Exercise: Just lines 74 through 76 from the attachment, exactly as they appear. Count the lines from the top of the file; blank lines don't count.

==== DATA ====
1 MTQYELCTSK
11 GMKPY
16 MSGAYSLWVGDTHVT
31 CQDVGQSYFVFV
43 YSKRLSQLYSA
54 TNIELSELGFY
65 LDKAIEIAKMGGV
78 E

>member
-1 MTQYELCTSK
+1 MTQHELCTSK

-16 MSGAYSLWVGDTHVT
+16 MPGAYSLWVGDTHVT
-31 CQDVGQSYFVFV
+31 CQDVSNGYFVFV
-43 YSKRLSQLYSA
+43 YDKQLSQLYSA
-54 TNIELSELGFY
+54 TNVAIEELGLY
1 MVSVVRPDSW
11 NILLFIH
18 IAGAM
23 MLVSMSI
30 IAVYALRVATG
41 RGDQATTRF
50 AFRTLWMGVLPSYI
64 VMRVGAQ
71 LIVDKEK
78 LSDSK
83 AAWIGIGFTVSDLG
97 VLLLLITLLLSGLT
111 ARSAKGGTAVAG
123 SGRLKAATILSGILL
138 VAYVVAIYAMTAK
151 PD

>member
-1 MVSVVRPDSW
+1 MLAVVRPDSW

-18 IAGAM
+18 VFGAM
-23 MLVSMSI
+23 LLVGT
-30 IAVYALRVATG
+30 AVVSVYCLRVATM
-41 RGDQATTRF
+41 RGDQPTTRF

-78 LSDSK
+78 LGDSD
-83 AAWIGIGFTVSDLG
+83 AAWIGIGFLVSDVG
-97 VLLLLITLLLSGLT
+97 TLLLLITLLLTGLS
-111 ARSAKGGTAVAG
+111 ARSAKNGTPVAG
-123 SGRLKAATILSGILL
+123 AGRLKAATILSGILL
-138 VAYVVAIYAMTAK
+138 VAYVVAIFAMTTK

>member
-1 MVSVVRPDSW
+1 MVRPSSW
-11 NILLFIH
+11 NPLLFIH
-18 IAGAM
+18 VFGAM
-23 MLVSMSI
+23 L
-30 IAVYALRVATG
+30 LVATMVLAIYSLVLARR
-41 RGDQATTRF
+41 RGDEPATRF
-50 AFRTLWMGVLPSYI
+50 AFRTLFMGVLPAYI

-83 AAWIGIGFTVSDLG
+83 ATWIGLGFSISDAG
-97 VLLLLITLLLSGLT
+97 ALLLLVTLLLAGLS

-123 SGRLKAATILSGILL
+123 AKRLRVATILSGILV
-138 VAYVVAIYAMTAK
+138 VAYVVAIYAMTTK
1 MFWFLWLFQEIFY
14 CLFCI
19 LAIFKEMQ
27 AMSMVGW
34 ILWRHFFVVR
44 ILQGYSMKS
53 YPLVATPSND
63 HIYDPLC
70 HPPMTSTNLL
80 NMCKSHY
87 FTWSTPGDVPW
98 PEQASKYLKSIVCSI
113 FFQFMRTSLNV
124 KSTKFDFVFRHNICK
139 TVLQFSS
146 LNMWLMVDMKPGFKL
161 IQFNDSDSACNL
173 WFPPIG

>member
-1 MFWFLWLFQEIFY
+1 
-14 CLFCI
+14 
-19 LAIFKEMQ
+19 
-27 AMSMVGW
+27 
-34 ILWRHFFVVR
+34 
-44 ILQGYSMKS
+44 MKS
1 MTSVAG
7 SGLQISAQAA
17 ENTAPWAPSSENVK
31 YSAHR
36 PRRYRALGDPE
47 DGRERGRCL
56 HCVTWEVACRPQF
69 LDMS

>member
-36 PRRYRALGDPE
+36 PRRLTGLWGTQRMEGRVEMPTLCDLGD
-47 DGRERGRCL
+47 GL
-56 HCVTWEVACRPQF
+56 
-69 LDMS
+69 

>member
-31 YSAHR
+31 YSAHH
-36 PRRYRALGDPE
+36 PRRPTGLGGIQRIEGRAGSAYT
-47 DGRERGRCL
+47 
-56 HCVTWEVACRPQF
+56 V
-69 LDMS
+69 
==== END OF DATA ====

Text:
-83 AAWIGIGFTVSDLG
+83 ATWIGLGFSISDAG
-97 VLLLLITLLLSGLT